Israel will send low-level negotiators to Washington. Israeli Prime Minister Ehud Barak sent the diplomats after Palestinian leader Yasser Arafat agreed (with reservations) to President Clinton’s negotiating framework. The preliminary negotiations could lead to talks between Arafat and Barak. Clinton’s compromise peace proposal would give the Palestinians the Temple Mount and a sovereign state on the West Bank in exchange for prohibiting the return of their refugees to Israel. Barak’s spin: Don’t hold your breath. White House’s spin: Don’t hold your breath. Arab nations’ spin: Arafat should never give up the right of return for refugees. Non-Arafat Palestinians’ spin: We will never accept any peace plan. And we will never stop the intifada. Media’s spin: Clinton’s proposal is the only viable compromise, but it will fail.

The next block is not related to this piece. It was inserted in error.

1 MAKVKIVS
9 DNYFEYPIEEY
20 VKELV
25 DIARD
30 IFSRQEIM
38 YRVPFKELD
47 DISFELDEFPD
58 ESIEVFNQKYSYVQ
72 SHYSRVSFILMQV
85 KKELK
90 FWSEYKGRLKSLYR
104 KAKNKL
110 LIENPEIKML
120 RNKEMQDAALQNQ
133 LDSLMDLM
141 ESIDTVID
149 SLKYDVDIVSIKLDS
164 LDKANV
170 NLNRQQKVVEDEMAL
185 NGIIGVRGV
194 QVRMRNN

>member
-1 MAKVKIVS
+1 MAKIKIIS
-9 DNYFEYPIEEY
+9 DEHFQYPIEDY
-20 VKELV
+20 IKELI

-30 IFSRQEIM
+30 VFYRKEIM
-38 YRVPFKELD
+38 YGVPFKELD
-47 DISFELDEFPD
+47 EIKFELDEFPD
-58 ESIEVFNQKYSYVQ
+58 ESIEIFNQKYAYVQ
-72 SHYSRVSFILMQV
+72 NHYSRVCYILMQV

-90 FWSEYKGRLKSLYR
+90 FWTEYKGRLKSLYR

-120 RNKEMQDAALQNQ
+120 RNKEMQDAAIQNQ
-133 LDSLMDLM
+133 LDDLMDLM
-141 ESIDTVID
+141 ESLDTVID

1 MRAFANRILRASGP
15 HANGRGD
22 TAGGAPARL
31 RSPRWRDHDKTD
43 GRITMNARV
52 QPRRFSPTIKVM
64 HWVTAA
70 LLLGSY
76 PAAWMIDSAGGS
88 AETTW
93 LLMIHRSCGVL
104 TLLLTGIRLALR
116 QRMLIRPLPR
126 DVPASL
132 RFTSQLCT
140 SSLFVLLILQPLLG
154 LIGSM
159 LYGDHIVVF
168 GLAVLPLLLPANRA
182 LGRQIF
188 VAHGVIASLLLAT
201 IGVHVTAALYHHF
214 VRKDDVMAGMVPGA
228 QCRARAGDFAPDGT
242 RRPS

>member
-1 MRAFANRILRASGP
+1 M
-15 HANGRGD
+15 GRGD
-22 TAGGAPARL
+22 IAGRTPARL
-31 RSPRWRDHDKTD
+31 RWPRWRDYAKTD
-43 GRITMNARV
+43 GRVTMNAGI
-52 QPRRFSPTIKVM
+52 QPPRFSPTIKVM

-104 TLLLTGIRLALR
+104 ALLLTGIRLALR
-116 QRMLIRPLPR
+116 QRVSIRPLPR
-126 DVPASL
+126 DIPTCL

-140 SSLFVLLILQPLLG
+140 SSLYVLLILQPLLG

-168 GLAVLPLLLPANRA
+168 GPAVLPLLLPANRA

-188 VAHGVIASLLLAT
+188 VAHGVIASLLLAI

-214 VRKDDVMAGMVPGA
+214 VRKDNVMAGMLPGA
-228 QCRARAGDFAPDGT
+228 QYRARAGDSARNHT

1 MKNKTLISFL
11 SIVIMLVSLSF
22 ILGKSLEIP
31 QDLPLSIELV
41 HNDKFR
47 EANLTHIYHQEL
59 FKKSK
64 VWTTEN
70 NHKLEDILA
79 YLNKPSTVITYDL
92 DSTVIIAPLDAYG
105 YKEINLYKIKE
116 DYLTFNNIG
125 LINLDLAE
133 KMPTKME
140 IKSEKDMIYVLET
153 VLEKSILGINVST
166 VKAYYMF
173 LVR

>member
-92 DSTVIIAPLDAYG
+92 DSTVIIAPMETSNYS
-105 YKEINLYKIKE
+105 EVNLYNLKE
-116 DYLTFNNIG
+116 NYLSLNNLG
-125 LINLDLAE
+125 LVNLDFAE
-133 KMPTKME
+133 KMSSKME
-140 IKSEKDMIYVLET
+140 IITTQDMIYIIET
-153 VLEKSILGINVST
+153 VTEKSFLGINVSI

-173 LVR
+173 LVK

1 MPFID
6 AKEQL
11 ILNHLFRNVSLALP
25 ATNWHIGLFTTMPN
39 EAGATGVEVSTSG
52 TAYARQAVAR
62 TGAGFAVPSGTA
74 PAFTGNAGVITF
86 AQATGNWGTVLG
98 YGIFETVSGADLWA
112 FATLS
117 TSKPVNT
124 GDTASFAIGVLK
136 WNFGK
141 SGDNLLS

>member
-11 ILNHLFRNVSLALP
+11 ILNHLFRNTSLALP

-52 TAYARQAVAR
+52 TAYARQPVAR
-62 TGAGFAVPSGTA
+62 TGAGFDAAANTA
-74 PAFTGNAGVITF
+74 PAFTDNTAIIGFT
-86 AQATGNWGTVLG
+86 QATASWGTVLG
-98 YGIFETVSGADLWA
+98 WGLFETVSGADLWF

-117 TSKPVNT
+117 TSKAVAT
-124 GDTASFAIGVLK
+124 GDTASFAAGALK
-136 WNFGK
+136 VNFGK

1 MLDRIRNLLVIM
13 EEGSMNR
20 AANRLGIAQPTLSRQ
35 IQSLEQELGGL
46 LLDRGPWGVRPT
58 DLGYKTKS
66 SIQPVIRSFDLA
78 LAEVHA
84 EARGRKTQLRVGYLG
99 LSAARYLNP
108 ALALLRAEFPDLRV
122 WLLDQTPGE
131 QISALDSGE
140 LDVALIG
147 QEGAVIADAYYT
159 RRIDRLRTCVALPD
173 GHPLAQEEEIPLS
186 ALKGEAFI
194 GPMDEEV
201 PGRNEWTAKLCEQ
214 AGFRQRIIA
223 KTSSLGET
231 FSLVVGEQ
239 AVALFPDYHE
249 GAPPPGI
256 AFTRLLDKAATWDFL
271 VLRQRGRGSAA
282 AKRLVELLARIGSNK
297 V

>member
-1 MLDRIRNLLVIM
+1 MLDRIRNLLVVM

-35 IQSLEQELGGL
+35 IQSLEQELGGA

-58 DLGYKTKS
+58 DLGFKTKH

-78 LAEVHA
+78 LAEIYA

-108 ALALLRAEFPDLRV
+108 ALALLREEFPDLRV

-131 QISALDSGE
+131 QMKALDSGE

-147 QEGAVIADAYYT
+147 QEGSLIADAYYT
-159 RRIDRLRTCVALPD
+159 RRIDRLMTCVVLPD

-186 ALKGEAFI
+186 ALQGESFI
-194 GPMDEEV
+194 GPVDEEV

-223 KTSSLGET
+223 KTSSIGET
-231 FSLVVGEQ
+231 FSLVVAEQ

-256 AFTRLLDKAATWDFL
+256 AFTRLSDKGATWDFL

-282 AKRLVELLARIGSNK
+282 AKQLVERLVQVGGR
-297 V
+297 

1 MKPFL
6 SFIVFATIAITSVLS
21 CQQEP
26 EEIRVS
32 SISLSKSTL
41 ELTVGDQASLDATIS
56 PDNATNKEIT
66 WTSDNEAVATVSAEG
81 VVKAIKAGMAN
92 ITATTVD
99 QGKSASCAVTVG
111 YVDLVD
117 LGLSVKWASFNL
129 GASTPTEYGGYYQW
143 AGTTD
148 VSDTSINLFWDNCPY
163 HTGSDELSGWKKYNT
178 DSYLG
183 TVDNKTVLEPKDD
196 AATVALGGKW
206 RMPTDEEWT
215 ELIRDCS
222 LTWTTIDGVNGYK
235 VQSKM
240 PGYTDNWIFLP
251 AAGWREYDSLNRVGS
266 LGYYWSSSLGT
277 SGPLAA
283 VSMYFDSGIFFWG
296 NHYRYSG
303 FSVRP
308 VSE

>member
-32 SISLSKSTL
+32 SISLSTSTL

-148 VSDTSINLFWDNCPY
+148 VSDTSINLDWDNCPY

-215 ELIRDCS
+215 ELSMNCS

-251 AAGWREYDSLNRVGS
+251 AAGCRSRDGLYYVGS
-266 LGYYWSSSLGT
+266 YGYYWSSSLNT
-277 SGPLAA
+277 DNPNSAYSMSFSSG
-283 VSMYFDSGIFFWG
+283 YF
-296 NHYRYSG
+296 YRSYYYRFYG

Congressional representation will shift from the Northeast and Midwest to the West and South. The 2000 census counted 281 million Americans, a 13 percent increase over 1990’s 248 million. Winning states: Florida, Georgia, Texas, and Arizona will each gain two congressional seats, while California, Colorado, Nevada, and North Carolina will each gain one. Losers: New York and Pennsylvania will lose two each, while Connecticut, Indiana, Illinois, Michigan, Mississippi, Ohio, Oklahoma, and Wisconsin will each lose one. (The changes take effect with the 2002 election; for an apportionment Q&A, click here.) Nevada is the fastest-growing state, and West Virginia is the slowest. Only the District of Columbia lost population. (For a map of state-by-state percentage changes, click here.) The Census Bureau may use statistical sampling to adjust the figures, but the Bush administration could block the adjustment. Census Department’s spin: Without statistical sampling, we undercount minorities and the poor. GOP’s spin: With statistical sampling, the Census Department creates virtual Democratic voters.